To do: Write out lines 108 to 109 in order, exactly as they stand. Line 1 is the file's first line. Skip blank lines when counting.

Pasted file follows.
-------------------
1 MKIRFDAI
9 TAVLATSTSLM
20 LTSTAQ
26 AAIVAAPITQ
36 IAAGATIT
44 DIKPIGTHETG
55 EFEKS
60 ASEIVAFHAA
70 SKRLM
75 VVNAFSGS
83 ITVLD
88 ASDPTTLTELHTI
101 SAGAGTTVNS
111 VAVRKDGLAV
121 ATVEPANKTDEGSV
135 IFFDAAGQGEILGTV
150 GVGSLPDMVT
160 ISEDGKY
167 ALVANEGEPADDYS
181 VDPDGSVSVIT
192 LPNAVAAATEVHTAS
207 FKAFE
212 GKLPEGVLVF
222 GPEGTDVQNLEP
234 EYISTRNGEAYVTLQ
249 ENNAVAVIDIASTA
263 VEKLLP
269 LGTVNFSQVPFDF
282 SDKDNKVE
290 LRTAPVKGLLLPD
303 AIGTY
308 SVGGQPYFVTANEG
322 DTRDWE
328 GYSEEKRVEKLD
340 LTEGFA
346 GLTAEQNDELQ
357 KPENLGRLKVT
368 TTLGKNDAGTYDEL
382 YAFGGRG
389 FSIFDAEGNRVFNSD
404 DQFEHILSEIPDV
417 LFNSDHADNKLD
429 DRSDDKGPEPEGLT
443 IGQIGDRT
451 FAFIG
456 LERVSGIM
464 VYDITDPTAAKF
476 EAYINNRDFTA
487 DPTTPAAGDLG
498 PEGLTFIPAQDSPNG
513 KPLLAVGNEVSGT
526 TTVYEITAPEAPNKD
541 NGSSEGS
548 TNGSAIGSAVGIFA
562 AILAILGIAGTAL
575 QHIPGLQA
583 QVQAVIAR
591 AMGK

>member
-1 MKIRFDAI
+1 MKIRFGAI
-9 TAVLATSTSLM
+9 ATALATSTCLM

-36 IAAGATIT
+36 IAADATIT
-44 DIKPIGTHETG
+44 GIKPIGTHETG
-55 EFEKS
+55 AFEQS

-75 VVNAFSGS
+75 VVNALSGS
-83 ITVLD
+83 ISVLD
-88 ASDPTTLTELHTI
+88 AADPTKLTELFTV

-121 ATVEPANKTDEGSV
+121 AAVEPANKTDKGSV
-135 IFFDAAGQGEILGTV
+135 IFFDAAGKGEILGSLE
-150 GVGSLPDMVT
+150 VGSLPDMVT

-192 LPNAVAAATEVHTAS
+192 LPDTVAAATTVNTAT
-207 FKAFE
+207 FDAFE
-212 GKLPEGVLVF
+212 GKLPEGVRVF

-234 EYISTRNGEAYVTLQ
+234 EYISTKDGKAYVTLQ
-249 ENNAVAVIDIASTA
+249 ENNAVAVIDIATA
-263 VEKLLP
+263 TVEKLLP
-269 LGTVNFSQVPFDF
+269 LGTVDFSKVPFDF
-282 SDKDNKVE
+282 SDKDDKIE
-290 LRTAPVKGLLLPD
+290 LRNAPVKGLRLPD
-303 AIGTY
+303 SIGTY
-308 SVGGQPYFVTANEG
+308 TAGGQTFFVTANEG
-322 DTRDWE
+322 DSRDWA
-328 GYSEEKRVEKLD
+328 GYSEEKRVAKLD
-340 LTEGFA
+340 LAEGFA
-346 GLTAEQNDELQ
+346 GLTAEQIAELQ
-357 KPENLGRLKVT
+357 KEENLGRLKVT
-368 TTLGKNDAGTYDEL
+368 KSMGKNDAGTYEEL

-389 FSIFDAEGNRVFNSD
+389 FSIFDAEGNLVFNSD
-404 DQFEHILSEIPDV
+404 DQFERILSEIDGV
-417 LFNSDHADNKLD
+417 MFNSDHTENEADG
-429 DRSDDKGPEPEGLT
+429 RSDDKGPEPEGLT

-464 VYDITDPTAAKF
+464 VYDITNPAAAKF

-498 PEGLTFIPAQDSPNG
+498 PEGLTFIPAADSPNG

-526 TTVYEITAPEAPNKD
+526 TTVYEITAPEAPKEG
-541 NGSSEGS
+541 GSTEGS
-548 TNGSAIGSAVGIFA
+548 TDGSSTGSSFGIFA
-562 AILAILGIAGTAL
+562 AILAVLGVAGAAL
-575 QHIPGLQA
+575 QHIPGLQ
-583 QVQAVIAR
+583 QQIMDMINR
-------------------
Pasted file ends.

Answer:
-340 LTEGFA
+340 LAEGFA